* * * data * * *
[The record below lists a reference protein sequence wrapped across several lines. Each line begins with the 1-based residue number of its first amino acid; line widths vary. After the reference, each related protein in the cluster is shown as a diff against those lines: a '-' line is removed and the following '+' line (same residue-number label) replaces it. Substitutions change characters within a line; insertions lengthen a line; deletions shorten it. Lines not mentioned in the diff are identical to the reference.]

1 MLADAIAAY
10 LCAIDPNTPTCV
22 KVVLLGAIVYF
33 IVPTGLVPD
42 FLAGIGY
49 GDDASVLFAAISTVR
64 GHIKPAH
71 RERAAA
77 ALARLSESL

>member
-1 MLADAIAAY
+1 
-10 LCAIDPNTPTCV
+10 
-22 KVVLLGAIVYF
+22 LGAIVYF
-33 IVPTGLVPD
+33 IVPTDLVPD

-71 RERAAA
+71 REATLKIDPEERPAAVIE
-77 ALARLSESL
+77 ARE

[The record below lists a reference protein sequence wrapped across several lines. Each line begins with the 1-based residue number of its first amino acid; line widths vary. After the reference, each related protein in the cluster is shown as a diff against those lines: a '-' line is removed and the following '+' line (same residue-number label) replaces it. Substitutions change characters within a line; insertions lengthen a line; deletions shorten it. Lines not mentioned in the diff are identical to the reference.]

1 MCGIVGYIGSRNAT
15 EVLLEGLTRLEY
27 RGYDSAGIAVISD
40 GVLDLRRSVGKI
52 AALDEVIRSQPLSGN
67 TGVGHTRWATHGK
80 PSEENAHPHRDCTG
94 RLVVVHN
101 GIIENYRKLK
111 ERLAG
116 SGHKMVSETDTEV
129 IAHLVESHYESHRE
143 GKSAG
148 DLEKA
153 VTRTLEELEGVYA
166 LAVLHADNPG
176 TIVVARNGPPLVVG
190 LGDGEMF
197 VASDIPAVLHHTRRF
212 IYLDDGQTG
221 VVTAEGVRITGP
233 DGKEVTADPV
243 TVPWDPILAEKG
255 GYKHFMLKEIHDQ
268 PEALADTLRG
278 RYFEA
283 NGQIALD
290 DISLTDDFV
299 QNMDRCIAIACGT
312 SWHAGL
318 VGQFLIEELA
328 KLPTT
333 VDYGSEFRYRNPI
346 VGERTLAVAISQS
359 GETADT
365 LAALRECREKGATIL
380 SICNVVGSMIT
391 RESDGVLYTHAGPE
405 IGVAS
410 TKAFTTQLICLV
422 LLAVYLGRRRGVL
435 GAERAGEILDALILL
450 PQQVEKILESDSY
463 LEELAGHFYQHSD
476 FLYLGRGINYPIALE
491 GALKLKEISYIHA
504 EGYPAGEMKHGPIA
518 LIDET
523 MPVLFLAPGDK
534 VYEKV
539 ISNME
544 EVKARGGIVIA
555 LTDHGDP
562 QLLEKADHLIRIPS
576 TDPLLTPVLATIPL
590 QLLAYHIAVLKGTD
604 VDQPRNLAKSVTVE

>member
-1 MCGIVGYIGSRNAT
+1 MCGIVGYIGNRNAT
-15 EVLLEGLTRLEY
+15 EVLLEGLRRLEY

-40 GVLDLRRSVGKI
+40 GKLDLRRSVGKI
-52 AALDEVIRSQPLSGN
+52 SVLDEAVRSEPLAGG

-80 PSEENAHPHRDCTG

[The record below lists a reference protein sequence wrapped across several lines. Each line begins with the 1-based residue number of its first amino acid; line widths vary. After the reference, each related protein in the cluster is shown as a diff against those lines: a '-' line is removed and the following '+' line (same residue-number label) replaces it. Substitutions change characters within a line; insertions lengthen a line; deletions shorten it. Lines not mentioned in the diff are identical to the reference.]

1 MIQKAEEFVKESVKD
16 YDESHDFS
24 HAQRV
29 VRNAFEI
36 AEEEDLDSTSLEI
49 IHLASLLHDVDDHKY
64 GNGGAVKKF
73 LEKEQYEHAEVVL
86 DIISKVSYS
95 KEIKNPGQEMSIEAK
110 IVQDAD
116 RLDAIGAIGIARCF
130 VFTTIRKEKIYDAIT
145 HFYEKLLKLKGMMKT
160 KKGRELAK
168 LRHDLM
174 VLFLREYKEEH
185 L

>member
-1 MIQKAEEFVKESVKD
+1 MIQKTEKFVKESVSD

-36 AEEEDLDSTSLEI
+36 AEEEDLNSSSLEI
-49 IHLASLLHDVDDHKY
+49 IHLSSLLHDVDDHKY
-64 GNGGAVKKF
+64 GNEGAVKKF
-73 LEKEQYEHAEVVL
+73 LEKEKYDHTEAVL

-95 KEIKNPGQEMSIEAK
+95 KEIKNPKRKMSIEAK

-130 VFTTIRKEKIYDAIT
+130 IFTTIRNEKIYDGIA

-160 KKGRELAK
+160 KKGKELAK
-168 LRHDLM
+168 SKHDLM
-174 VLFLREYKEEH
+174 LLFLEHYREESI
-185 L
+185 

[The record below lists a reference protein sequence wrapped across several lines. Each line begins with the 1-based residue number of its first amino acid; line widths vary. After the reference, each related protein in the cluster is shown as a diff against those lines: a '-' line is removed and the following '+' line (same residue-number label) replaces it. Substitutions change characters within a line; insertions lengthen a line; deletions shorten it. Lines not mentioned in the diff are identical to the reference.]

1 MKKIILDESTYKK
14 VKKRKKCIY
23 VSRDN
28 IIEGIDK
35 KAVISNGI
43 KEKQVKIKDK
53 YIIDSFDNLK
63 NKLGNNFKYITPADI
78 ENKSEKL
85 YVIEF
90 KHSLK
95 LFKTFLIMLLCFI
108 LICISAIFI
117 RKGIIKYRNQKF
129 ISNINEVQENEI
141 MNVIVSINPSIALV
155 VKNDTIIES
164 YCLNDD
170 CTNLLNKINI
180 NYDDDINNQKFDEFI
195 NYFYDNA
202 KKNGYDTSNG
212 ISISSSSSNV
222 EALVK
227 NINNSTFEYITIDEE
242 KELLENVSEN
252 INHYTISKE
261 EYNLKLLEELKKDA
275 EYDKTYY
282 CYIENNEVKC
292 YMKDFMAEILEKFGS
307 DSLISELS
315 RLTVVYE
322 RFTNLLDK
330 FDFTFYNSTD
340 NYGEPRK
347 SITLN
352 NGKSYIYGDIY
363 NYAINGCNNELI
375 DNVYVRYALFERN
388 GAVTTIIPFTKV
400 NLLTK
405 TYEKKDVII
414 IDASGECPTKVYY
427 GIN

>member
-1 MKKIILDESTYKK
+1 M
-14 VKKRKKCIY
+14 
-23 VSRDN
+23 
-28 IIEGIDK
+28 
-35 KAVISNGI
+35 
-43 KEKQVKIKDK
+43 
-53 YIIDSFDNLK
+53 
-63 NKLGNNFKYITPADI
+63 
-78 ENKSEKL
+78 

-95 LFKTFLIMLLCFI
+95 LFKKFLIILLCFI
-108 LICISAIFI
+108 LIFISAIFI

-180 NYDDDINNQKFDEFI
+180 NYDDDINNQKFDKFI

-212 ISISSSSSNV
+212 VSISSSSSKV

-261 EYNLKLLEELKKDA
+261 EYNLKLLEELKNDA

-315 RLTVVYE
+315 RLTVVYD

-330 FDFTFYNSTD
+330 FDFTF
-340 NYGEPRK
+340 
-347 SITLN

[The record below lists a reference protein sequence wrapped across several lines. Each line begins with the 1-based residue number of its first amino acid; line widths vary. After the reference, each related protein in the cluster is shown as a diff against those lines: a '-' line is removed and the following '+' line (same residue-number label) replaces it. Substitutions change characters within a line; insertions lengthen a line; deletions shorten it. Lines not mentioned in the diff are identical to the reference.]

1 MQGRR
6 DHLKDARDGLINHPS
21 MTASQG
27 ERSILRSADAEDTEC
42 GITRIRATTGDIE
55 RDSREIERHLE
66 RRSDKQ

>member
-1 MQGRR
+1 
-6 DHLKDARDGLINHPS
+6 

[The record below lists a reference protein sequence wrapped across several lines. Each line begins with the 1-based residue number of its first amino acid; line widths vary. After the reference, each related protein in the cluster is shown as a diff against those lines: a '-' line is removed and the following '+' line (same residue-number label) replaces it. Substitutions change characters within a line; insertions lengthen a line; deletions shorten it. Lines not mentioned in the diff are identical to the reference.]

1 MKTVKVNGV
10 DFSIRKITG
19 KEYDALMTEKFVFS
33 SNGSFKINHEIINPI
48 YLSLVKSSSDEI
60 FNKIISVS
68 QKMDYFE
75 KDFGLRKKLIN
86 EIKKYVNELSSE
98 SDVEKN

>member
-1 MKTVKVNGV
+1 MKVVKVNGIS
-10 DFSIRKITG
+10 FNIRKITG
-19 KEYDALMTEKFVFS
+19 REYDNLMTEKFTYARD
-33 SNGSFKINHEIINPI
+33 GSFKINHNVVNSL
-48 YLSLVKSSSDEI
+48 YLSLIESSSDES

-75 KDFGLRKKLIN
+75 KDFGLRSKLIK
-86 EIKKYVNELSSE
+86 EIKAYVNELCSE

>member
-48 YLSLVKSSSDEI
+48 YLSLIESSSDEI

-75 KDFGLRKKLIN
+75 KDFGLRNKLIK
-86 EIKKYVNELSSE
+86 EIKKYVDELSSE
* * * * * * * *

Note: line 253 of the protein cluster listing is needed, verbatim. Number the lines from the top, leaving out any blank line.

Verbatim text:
-86 EIKKYVNELSSE